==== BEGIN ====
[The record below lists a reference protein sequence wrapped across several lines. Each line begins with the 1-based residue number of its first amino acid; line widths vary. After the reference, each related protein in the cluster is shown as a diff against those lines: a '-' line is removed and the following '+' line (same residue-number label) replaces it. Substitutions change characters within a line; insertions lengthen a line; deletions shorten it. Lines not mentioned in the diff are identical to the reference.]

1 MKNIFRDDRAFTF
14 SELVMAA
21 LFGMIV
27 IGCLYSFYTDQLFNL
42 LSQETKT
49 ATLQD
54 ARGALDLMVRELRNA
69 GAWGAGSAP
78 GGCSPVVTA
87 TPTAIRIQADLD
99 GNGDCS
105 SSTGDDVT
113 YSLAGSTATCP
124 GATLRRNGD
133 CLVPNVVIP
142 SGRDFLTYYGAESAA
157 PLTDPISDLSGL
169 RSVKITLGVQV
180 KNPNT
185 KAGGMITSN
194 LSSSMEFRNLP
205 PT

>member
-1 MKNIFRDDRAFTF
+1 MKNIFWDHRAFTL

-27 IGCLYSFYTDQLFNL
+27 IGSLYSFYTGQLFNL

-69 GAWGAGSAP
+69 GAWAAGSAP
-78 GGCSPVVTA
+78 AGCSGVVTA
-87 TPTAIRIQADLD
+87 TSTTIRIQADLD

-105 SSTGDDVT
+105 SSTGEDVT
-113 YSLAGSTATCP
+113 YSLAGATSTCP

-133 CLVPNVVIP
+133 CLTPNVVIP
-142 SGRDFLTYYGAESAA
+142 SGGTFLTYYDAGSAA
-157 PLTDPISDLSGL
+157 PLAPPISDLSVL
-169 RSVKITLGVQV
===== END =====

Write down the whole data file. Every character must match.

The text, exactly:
[The record below lists a reference protein sequence wrapped across several lines. Each line begins with the 1-based residue number of its first amino acid; line widths vary. After the reference, each related protein in the cluster is shown as a diff against those lines: a '-' line is removed and the following '+' line (same residue-number label) replaces it. Substitutions change characters within a line; insertions lengthen a line; deletions shorten it. Lines not mentioned in the diff are identical to the reference.]

1 MKNIFRDDRAFTF
14 SELVMAA
21 LFGMIV
27 IGCLYSFYTDQLFNL
42 LSQETKT
49 ATLQD
54 ARGALDLMVRELRNA
69 GAWGAGSAP
78 GGCSPVVTA
87 TPTAIRIQADLD
99 GNGDCS
105 SSTGDDVT
113 YSLAGSTATCP
124 GATLRRNGD
133 CLVPNVVIP
142 SGRDFLTYYGAESAA
157 PLTDPISDLSGL
169 RSVKITLGVQV
180 KNPNT
185 KAGGMITSN
194 LSSSMEFRNLP
205 PT

>member
-1 MKNIFRDDRAFTF
+1 MKNIFWDHRAFTL

-27 IGCLYSFYTDQLFNL
+27 IGSLYSFYTGQLFNL

-69 GAWGAGSAP
+69 GAWAAGSAP
-78 GGCSPVVTA
+78 AGCSGVVTA
-87 TPTAIRIQADLD
+87 TSTTIRIQADLD

-105 SSTGDDVT
+105 SSTGEDVT
-113 YSLAGSTATCP
+113 YSLAGATSTCP

-133 CLVPNVVIP
+133 CLTPNVVIP
-142 SGRDFLTYYGAESAA
+142 SGGTFLTYYDAGSAA
-157 PLTDPISDLSGL
+157 PLAPPISDLSVL
-169 RSVKITLGVQV